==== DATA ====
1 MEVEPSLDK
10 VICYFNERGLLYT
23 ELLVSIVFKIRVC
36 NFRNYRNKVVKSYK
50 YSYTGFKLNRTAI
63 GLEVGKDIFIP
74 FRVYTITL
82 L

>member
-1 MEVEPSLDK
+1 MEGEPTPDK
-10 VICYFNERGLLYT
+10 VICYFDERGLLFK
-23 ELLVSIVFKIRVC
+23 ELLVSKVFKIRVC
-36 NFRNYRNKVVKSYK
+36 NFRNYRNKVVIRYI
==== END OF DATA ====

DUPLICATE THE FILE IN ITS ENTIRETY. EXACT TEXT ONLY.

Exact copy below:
1 MEVEPSLDK
10 VICYFNERGLLYT
23 ELLVSIVFKIRVC
36 NFRNYRNKVVKSYK
50 YSYTGFKLNRTAI
63 GLEVGKDIFIP
74 FRVYTITL
82 L

>member
-1 MEVEPSLDK
+1 MEGEPTPDK
-10 VICYFNERGLLYT
+10 VICYFDERGLLFK
-23 ELLVSIVFKIRVC
+23 ELLVSKVFKIRVC
-36 NFRNYRNKVVKSYK
+36 NFRNYRNKVVIRYI